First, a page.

Apparently there is some hunger out there by more than a few secular Jews that are seeking more meaning in their lives. This  is a god sign.  Something that the Reform Movement is grappling with. 

Doing something about it may very well determine the future viability of Reform Judaism as a viable movement. None of this should be lost on those of us who care about fellow Jews. It is not unheard of for a Reform Jew to seek more than what his denomination can give him. to find it in Orthodoxy. I know a few people like that.

This is where Orthodoxy comes in. I think it is safe to say that most Orthodox outreach groups realize this and doing the best they can to reach out to as many of these Jews as they can. But in my view we need to all get involved. 

We cannot afford to be isolationist and live in closed off societies the purpose of which is to prevent any semblance of secular culture from seeping into our lives. There is too much at stake to be that selfish. Besides not all of secular culture is evil. Much of it is quite appropriate Jewishly - even as some of it is not.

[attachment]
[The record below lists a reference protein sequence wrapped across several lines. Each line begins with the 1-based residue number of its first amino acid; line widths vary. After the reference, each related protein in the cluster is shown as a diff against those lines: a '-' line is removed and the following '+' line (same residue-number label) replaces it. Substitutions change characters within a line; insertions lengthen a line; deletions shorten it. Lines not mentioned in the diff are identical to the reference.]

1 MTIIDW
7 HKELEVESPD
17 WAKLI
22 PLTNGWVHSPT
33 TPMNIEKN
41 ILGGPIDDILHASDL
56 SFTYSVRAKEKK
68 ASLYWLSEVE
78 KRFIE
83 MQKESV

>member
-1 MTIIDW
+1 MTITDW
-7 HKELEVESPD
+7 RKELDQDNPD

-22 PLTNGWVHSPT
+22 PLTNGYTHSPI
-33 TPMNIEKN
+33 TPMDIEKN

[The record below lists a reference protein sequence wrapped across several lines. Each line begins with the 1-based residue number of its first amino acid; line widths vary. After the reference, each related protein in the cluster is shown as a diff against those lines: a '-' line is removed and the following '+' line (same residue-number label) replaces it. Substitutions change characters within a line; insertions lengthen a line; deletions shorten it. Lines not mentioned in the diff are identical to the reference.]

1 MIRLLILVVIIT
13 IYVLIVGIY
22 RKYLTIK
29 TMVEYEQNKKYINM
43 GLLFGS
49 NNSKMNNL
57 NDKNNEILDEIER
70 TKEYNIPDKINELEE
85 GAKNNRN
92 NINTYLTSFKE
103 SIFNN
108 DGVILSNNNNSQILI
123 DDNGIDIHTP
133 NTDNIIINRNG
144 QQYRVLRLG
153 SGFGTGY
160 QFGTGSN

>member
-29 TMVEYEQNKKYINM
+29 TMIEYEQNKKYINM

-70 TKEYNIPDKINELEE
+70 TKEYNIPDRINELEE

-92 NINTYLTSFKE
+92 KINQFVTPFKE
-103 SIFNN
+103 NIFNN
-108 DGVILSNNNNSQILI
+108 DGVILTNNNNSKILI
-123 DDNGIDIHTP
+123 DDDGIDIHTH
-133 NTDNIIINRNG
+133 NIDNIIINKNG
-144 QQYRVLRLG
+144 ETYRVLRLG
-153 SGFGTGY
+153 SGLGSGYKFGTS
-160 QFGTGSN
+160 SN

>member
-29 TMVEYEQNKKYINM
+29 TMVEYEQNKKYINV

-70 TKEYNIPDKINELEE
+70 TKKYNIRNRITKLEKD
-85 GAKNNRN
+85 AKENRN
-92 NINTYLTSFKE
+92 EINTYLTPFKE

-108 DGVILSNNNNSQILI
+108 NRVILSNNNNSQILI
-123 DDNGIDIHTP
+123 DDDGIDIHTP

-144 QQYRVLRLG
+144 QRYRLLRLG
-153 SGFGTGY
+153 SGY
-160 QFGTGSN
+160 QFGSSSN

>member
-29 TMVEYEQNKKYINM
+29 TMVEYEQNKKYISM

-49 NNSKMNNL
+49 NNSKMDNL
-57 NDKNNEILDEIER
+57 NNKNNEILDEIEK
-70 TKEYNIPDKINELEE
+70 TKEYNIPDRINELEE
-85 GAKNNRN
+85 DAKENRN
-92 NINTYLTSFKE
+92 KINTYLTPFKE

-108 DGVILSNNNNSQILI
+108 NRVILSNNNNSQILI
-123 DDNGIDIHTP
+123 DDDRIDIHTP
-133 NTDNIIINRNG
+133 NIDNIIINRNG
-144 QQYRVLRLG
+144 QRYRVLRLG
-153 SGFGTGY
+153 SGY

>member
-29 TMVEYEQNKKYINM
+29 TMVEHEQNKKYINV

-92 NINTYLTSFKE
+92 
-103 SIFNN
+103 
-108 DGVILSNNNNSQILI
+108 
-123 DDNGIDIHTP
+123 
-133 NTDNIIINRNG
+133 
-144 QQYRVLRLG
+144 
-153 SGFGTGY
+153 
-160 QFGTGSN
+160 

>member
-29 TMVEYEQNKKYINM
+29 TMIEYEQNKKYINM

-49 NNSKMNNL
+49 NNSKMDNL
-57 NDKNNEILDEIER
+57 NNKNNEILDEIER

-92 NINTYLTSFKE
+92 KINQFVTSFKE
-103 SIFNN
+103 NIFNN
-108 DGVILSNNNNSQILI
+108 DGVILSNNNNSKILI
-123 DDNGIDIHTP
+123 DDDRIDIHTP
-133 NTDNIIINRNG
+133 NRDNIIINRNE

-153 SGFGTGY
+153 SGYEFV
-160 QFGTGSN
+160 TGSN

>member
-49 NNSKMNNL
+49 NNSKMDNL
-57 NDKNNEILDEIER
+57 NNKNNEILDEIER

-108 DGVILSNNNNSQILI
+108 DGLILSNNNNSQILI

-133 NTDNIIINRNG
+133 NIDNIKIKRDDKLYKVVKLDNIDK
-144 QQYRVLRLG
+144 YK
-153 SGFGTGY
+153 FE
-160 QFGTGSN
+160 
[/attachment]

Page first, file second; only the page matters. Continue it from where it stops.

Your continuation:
But even if you don’t feel that way, we nevertheless need to be proactive by integrating with secular Jews. Without preaching to them, we need to live together in the same community and become role models of Jewish behavior. I believe that we can do a lot of good that way. 

One thing for sure, we cannot afford to leave this task to the Reform movement. Orthodox Judaism does not accept their voluntary form of Judaism. And in any case, they do not have a great track record in this endeavor. 

It is up to us. Are we up to the task?